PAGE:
Re-creation. It has been awhile since I’ve any episodes of this show. I wonder if there are any clips on YouTube? One of the things I do recall was how almost every episode opened with Æon Flux’s closed eye-opening to catch a fly. That is not something you would expect the filmmaker’s to recreate, but they managed to actually do it, surprisingly, showing that they did at least watch an episode or two of the series before they started filming.

Action. A film about an extremely acrobatic and flexible assassin trying to bring down some form of government. Hmmm…will there be action? You bet your sweet ass there is. Now, there isn’t the kind of action where everything blows up, but rather this is the more subdued somersaults across deadly blades of grass type stuff. Still, it works for the film and its characters.

Conspiracy. Overthrowing government is a popular plot device in films, or so I’ve noticed. I’m not quite sure that I’d necessarily call this a government, as much as it is a group of people who have made themselves the rulers because they created the cure for the virus that wiped out the population of Earth. Still, some people are easily corrupted by immense power and think they can rule everything. These people must be stopped, hence the reason for the Monicans and their plan to bring the power back to the people…by any means necessary!

What didn’t I like?

Close, but no cigar. Recreating the wispy frame of Æon Flux for the big screen, let alone real life, was no easy task. The only person I can think of who may have pulled this off better than Charlize Theron would have been Angelina Jolie in her scary skinny skeleton like stage around  the time that this was released. Strangely enough, Michelle Rodriguez was up for the role. No offense to her, but she’s a bit too…um…genetically blessed for this character. At any rate, my issue is that Theron does a good job, but not good enough. Her take on Æon Flux wasn’t working for me, partly because of how she was written, partly because I’m sure Theron insisted on having actual lines, rather than being true to the character and staying mostly silent. Also, the hair was wrong, and what was the deal with Sithandra’s enhancements? Blech! Don’t even get me started on how the costume was altered. I think that was done so that she didn’t look like a dominatrix, though.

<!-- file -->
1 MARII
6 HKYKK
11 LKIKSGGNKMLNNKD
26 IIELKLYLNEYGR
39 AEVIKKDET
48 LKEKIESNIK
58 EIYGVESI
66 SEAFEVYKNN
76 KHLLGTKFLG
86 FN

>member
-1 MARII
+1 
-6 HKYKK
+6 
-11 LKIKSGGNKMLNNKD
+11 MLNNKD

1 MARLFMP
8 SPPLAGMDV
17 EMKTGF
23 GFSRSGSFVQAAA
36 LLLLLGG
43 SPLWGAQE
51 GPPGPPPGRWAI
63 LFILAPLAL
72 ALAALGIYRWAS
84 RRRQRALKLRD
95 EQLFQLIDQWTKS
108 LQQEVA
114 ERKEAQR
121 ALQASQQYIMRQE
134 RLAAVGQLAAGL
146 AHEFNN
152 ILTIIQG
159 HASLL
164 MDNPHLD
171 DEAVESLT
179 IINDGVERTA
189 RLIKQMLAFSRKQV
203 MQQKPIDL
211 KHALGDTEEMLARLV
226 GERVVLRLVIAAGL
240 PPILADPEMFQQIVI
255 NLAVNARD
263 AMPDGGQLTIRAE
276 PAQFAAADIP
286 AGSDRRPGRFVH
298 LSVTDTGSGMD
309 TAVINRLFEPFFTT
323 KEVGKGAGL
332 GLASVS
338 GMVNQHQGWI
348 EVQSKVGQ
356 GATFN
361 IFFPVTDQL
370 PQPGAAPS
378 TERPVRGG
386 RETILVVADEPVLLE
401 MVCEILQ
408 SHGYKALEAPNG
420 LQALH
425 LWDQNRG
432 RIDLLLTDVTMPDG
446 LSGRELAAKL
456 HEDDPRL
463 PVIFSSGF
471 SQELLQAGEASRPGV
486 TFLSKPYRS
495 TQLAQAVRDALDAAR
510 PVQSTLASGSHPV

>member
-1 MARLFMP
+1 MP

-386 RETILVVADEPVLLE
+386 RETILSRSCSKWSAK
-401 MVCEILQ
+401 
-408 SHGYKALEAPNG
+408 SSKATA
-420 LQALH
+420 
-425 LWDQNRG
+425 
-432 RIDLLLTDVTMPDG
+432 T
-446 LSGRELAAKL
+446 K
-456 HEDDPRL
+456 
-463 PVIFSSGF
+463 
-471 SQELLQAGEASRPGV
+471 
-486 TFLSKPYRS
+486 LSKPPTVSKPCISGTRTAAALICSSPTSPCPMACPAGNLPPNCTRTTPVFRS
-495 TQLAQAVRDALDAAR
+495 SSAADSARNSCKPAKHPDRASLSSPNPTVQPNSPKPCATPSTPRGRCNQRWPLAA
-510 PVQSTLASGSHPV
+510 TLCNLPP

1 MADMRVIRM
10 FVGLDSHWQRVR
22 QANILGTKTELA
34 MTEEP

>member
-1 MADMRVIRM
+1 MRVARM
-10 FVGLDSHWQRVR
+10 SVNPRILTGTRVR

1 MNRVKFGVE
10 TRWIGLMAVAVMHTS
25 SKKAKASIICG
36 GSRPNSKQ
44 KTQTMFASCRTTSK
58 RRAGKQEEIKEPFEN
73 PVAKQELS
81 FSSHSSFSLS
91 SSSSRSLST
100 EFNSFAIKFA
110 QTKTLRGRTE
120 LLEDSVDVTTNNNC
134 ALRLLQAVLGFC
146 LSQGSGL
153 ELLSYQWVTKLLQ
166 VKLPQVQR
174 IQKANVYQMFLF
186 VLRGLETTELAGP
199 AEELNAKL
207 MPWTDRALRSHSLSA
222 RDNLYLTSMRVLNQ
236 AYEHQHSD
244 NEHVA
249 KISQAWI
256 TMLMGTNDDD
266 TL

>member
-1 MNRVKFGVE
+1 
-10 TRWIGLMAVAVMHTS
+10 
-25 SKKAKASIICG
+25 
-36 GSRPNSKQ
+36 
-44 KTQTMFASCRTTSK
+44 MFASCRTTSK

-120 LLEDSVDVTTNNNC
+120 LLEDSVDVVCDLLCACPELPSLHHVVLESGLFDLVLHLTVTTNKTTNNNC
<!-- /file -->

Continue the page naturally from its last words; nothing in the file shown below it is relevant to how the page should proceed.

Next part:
Explain! We get a brief explanation near the end as to why the Monicans are being hunted by the scientists/government, but even then you are still left scratching your head. What is the motivation? Is it all because of the DNA that just happens to be floating above the city in a giant dirigible? There are more questions than answers to be found in this film, which isn’t a good thing, as they are questions that should have been answered early on, not before the climax!

Handle this. I’ve seen this move 3 or 4 times and still have no idea why Æon Flux, Sithandra, and I’m assuming other Monican assassins take some kind of pill and are transported to this alternate dimension where they wear some sort of white ritual robe and talk to “the Handler”. Where is she? Why haven’t the scientists targeted her? Surely they have knowledge that someone is calling the shots, right? I don’t recall her from the show, so this was just a bad idea that whoever penned this script brought in, I imagine. Why can’t anyone stay close to the source material anymore?!?

Æon Flux should have been a fun action flick, especially enjoyable by those who are clamoring for a strong female lead in this genre. However, due to severe departure from the source material, bad writing, and even worse and uninspired storytelling, this film crashes and burns. Such a shame for such a great character. It is no wonder she has been all but forgotten. So, do I recommend this? Yes, but only as a weekend afternoon flick. You know, the kind that you watch when you’re flipping through and absolutely nothing else is on? That is probably the only time to watch this, if you must.

3 out of 5 stars